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J Virol Methods. 2017 Oct;248:202-206. doi: 10.1016/j.jviromet.2017.07.010. Epub 2017 Jul 27.

Accuracy estimation of an indirect ELISA for the detection of West Nile Virus antibodies in wild birds using a latent class model.

Author information

1
Istituto Zooprofilattico Sperimentale della Lombardia e dell'Emilia Romagna. Via Antonio Bianchi, 7. 25126 Brescia, Italy. Electronic address: marco.tamba@izsler.it.
2
Istituto Zooprofilattico Sperimentale della Lombardia e dell'Emilia Romagna. Via Antonio Bianchi, 7. 25126 Brescia, Italy.
3
La Reunion island University and UM 134 PIMIT, Technology platform CYROI, 97491, Sainte-Clotilde, France.
4
Local Health Unit of Modena, Public Health Department. Strada Martiniana, 21.41126, Baggiovara, Modena, Italy.
5
UMR Virologie, ANSES, INRA, ENVA, Université Paris-Est, 14, rue Pierre et Marie Curie, 94700 Maisons-Alfort, France.

Abstract

West Nile virus (WNV) and Usutu virus (USUV), genus Flavivirus, are members of the Japanese encephalitis virus antigenic complex, and are maintained primarily in an enzootic cycle between mosquitoes and birds. WNV is zoonotic, and poses a threat to public health, especially in relation to blood transfusion. Serosurveillance of wild birds is suitable for early detection of WNV circulation, although concerns remain to be addressed as regards i) the type of test used, whether ELISA, virus neutralization test (VNT), plaque reduction neutralization test (PRNT), ii) the reagents (antigens, revealing antibodies), iii) the different bird species involved, and iv) potential cross-reactions with other Flaviviruses, such as USUV. The authors developed an indirect IgG ELISA with pan-avian specificity using EDIII protein as antigen and a monoclonal antibody (mAb 1A3) with broad reactivity for avian IgG. A total of 140 serum samples were collected from juvenile European magpies (Pica pica) in areas where both WNV and USUV were co-circulating. The samples were then tested using this in-house ELISA and VNT in parallel. Estimation of test accuracy was performed using different Bayesian two latent class models. At a cut-off set at an optical density percentage (OD%) of 15, the ELISA showed a posterior median of diagnostic sensitivity (DSe) of 88% (95%PCI: 73-99%) and a diagnostic specificity (DSp) of 86% (95%PCI: 68-99%). At this cut-off, ELISA and VNT (cut-off 1/10) performances were comparable: DSe=91% (95%PCI: 79-99%), and DSp=77% (95%PCI: 59-98%). With the cut-off increased to 30 OD%, the ELISA DSe dropped to 78% (95%PCI: 52-99%), and the DSp rose to 94% (95%PCI: 83-100%). In field conditions, the cut-off that yields the best accuracy for the ELISA appears to correspond to 15 OD%. In areas where other Flaviviruses are circulating, however, it might be appropriate to raise the cut-off to 30 OD% in order to achieve higher specificity and reduce the detection of seropositive birds infected by other Flaviviruses, such as USUV.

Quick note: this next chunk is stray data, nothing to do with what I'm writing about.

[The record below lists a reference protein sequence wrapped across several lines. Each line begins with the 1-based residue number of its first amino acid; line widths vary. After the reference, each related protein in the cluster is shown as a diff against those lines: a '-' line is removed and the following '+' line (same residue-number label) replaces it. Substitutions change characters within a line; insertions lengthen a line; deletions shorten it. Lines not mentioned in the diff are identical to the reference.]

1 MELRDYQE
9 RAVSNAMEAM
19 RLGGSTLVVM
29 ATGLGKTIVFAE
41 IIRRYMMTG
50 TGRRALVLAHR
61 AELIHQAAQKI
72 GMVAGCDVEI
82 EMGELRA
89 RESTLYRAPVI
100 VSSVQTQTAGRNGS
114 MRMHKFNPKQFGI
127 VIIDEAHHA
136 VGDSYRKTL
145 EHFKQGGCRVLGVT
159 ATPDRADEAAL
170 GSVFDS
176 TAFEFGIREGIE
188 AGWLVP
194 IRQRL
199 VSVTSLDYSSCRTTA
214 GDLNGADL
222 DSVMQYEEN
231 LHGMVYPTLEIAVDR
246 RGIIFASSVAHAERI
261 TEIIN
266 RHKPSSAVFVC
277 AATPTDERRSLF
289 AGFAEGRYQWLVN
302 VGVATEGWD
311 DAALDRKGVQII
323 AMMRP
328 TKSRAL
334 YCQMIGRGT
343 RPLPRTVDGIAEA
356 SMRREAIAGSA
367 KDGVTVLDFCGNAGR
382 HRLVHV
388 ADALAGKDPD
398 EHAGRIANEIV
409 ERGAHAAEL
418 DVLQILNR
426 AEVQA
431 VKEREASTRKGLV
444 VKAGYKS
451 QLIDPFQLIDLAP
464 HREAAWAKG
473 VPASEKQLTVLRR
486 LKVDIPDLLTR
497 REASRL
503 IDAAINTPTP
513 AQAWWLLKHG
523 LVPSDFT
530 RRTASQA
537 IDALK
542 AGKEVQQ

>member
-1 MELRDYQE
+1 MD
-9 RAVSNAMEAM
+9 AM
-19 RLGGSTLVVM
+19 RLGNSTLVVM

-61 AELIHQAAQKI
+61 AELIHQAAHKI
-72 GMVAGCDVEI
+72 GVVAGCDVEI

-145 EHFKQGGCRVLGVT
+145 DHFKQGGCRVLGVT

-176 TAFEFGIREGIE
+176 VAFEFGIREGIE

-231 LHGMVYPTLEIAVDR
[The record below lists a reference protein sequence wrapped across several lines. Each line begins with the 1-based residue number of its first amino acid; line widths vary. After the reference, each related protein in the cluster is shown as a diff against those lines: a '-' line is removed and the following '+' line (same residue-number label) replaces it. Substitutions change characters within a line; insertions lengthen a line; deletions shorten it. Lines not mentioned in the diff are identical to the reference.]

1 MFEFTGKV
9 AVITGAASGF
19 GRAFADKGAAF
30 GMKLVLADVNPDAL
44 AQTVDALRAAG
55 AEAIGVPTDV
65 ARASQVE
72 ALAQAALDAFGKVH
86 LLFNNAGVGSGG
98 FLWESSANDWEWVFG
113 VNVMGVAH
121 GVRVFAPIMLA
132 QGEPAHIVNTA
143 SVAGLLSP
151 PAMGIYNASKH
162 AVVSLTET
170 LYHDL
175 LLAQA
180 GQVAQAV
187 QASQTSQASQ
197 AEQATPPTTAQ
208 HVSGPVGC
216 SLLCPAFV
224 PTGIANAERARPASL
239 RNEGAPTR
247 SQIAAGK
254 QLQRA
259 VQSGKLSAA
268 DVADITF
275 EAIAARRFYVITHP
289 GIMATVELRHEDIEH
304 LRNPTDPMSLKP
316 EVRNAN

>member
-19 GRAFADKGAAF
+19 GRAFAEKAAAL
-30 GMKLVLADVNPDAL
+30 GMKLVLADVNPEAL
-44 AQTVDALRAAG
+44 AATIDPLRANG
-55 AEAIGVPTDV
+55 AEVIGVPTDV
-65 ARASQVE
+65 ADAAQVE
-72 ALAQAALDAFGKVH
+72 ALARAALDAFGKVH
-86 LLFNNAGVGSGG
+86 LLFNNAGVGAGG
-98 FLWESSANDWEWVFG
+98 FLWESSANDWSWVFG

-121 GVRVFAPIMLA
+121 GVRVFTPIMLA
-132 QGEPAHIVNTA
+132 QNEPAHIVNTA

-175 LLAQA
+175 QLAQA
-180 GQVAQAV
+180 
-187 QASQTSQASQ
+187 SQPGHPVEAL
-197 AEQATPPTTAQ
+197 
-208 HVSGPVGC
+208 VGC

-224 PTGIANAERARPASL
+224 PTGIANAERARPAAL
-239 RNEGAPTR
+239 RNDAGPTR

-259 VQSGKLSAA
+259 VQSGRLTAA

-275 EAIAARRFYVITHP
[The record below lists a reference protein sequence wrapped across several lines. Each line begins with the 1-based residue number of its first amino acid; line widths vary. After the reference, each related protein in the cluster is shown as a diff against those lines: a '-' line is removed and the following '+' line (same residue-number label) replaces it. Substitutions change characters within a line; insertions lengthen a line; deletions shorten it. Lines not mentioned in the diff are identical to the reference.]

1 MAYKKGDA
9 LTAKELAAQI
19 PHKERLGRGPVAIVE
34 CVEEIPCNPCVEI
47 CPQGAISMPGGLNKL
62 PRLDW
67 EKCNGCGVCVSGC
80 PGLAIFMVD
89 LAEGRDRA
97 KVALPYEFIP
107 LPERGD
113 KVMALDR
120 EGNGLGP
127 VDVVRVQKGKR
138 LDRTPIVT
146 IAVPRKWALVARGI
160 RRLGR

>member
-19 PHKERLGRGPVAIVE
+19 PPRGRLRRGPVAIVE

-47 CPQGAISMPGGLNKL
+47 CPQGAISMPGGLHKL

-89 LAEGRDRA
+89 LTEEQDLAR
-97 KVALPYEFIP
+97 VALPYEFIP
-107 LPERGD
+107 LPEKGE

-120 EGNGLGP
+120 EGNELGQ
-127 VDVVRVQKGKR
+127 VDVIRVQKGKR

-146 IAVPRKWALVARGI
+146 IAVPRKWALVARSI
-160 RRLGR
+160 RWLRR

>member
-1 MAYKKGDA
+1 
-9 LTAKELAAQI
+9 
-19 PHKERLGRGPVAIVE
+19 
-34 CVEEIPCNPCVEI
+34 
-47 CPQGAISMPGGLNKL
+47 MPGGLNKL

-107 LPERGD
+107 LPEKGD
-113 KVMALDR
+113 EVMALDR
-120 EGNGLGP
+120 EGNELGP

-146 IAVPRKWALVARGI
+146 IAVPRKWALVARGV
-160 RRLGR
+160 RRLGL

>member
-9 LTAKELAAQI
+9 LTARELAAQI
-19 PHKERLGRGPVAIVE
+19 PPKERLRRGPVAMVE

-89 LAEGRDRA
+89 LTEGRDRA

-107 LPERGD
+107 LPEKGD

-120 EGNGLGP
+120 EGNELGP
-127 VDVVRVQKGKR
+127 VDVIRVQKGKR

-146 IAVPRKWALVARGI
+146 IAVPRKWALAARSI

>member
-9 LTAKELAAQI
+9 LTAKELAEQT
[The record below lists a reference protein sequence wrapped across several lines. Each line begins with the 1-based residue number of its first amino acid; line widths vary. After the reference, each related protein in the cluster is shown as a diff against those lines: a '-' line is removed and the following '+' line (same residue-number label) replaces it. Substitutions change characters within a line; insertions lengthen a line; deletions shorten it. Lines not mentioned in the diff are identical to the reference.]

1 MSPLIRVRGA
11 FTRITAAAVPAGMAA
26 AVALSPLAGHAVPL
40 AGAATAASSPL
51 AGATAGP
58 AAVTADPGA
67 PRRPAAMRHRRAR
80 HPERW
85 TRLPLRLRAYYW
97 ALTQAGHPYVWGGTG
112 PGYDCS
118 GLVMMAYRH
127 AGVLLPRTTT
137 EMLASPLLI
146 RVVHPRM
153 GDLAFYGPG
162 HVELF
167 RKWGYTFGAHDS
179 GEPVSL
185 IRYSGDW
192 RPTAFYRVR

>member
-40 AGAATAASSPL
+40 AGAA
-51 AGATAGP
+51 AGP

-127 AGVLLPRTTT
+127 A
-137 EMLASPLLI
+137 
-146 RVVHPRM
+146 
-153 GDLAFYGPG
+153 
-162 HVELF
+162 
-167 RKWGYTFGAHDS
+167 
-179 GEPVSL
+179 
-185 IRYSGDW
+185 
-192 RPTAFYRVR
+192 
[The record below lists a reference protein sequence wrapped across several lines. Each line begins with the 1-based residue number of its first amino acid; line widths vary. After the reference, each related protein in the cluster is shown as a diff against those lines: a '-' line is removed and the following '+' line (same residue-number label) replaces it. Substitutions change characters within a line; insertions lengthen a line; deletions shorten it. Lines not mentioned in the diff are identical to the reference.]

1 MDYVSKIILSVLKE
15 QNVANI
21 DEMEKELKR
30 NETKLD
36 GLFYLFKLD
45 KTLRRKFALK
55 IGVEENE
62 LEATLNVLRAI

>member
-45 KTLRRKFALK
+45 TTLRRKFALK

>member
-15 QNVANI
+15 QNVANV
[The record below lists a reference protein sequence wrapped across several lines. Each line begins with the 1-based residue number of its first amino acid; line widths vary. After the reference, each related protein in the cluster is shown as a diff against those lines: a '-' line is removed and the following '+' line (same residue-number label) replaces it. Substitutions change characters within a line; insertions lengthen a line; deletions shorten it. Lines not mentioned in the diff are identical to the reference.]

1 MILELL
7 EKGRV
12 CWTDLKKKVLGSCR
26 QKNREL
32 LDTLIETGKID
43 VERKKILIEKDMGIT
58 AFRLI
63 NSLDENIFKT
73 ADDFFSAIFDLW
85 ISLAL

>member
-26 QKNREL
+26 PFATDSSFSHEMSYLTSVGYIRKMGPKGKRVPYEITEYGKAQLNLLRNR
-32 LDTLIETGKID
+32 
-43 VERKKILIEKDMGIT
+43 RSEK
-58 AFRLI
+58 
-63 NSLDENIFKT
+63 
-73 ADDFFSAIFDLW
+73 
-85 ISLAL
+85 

KEYWORDS:

Birds; ELISA; Latent class analysis; Surveillance; Usutu virus; West Nile virus

PMID:
28756236
DOI:
10.1016/j.jviromet.2017.07.010
[Indexed for MEDLINE]

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